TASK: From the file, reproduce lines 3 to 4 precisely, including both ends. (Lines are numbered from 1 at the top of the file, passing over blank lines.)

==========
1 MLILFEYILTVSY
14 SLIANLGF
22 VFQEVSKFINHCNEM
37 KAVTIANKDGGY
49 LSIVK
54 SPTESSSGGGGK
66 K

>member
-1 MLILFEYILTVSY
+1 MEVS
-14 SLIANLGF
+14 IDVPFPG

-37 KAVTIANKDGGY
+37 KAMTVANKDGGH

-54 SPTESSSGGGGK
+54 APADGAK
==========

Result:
22 VFQEVSKFINHCNEM
37 KAVTIANKDGGY